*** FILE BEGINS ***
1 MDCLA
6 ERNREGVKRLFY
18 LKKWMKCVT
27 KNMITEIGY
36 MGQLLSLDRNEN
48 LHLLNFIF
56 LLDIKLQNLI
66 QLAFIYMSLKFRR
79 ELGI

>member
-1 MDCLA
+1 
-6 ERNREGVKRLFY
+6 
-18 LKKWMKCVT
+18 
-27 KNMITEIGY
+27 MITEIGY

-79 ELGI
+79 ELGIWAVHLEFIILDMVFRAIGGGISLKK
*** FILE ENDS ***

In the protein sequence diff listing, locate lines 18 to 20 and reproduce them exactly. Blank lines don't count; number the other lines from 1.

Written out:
+27 MITEIGY

-79 ELGI
+79 ELGIWAVHLEFIILDMVFRAIGGGISLKK